“We spent the night there, sleeping on the floor,” Valerie said. “Can’t call is sleeping, though. I heard planes and then explosions from time to time.”
The reality of war with Russia
War is not something you can describe, Valerie said.
“On the first day I wanted it to be a dream. I kept saying to myself, ‘please wake up.’ I was checking to see if everyone I knew was alive all the time and if they needed any help. I thought we would die, and I wanted to talk to my family as often as I could. I didn’t believe we, Ukraine, would last very long.”
She couldn’t help to think how unfair it was.
“We have great people and a beautiful country with so many traditions, beautiful sites to see, and amazing food,” Valerie said. “And the country that was once your ‘friend’ just comes to kill you and destroy everything you have. I remember I thought about self-defense, like if a Russian soldier came in would I be able to kill him to protect myself?”
And the Russians were coming. They were trying to invade Kyiv, and Valerie was afraid she wouldn’t be able to leave if that happened.
A friend kindly offered to help – he was traveling with a couple to the western part of Ukraine, she said.
They were driven to a small town near the border of Ukraine and Romania, allowing them to be able to leave the country any time.
“A friend of a friend offered his apartment to us. We were driving for 30 hours – normally it would take 10 to 12 hours. There were five people and five cats in the car.”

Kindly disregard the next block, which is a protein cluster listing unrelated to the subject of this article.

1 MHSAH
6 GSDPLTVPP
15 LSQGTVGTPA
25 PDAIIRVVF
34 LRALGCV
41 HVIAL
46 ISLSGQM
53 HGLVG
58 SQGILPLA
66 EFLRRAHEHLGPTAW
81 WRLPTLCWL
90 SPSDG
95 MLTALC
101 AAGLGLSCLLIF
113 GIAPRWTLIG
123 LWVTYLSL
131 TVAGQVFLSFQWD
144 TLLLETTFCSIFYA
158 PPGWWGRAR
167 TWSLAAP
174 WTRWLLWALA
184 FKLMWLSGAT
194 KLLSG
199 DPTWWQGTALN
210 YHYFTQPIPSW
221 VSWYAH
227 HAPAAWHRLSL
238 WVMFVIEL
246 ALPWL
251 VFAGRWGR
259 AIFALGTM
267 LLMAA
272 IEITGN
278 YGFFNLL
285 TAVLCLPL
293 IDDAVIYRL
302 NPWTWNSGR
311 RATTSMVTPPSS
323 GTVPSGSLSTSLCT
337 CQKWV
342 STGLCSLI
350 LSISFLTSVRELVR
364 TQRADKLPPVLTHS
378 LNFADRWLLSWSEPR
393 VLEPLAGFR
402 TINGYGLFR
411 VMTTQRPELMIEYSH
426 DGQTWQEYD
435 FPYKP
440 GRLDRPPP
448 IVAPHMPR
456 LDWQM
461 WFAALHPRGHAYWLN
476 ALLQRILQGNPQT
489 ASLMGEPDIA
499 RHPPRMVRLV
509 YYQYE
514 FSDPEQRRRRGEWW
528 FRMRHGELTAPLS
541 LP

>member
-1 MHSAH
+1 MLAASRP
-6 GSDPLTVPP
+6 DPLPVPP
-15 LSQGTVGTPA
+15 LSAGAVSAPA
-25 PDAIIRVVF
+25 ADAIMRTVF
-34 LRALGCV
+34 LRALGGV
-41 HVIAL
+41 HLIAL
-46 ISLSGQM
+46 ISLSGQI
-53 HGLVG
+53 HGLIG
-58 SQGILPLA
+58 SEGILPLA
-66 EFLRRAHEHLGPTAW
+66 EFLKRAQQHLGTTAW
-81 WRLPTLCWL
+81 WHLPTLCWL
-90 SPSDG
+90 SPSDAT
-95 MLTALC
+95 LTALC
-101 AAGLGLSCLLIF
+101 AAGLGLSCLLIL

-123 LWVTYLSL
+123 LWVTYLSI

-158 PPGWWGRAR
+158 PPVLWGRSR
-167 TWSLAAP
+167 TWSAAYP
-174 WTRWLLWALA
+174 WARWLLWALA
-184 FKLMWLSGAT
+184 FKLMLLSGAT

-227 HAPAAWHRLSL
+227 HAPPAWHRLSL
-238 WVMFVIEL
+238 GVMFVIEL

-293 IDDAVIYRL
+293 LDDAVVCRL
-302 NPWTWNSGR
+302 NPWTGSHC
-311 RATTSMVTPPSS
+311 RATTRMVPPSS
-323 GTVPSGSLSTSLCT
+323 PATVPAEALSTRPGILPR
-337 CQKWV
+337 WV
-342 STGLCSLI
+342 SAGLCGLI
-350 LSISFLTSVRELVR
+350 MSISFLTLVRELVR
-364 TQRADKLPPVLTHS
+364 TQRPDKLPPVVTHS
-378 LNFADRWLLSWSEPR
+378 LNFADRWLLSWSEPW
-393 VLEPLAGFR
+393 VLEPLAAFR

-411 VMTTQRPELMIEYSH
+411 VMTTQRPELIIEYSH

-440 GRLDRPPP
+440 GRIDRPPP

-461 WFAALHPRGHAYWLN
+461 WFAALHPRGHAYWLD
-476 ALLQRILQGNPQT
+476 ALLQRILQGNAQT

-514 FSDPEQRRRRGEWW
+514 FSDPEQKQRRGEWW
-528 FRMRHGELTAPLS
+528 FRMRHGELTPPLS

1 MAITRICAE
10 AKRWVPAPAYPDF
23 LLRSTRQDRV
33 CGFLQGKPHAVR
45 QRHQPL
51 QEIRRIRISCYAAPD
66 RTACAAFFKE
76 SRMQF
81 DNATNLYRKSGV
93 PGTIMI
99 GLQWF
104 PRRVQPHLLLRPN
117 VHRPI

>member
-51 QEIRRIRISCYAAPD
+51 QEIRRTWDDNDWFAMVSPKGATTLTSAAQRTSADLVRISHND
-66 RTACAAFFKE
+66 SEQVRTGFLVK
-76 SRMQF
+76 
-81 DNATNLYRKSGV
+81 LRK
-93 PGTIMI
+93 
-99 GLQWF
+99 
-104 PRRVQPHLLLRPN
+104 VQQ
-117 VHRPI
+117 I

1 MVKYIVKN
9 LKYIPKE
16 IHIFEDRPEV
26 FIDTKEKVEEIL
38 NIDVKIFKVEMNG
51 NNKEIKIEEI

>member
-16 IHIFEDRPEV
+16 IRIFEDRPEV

During the ride they saw ruined roads and buildings, burned big trucks, military planes flying overhead, and columns of military vehicles, and heard air sirens on the radio, Valerie said.
“We stayed in that small apartment with only one couch to sleep on for two months,” Valerie said. “We couldn’t find any other place to stay. Even money wouldn’t help. Stores were half empty, ATMs didn’t work. I was glad we had something to eat and a place to sleep and we didn’t hear any explosions, which was more important. But we heard sirens pretty often.”
The sirens were loud and woke the group up a few times at night for several nights.
“I was hiding in a bathroom at first,” she said. “After a few times, I stopped doing that. It was too exhausting to spend hours sitting in there. I can’t imagine how people lived in basements for weeks.”
A friend in the U.S.
Valerie was in touch with Derek all this time, she said.
“He would wake up whenever I called him and talk to me if I needed support. And I needed him a lot back then because I couldn’t handle all the emotions myself. I couldn’t cry for two months, that’s how terrified I was. Sometimes he helped me to go through it and let my emotions out in a different way. I’m lucky to have his support. No matter if it’s just a bad day or a war in my country, he is always there for me.”